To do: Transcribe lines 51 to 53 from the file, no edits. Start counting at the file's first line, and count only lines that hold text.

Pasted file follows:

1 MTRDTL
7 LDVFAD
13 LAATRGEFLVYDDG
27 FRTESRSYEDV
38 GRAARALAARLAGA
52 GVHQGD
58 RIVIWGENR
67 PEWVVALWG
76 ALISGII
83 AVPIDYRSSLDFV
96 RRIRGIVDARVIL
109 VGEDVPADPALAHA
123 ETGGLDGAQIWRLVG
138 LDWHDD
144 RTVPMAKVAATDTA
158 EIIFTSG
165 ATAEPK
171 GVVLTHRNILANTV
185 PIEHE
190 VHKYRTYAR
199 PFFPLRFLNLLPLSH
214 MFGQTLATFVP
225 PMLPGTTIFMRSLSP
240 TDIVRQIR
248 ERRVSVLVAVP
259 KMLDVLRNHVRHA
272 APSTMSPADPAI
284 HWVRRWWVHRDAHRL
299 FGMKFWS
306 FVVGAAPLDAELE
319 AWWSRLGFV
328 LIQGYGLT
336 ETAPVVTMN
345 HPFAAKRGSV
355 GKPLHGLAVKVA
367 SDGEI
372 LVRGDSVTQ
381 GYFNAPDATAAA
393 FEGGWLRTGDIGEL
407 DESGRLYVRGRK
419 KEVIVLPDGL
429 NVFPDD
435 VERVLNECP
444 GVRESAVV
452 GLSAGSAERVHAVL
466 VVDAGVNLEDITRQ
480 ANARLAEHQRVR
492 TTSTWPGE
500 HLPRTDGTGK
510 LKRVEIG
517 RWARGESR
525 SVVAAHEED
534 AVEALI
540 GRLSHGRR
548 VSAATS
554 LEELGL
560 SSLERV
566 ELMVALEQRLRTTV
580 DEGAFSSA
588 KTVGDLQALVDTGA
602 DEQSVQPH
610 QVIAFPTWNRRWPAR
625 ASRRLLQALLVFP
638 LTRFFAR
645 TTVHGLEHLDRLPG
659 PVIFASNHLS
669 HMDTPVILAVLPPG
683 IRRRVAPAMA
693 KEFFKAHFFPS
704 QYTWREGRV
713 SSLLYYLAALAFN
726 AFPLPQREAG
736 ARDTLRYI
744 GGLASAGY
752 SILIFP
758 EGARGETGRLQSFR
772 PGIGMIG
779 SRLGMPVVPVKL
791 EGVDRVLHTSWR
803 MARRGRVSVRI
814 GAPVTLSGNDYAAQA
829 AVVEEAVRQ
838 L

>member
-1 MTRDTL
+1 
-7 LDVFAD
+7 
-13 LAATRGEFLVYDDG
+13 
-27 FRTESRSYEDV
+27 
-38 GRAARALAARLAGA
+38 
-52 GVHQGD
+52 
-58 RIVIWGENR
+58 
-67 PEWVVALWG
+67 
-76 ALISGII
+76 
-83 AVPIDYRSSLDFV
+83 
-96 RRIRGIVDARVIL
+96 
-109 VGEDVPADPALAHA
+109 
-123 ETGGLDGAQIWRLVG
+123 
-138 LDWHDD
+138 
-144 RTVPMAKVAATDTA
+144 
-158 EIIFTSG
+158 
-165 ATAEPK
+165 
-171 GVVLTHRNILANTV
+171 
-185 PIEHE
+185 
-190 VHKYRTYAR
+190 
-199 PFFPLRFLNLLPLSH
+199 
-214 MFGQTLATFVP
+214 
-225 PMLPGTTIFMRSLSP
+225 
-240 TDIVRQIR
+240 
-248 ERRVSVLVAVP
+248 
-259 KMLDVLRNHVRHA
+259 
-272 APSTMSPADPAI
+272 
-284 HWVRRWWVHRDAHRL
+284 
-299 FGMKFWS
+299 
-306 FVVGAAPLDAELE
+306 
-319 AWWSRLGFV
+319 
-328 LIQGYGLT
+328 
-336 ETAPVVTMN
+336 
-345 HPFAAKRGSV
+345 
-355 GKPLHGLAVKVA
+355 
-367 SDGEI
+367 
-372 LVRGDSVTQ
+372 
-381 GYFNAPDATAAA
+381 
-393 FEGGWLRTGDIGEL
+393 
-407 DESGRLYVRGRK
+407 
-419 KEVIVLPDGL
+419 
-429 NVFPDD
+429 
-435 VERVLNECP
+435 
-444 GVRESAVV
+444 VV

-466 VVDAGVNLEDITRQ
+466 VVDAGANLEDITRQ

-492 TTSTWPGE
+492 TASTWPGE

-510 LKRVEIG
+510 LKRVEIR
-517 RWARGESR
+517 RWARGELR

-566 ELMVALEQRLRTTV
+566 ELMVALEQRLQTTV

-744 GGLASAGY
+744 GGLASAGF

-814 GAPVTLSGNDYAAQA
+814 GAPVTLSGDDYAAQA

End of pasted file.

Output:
517 RWARGESR
525 SVVAAHEED
534 AVEALI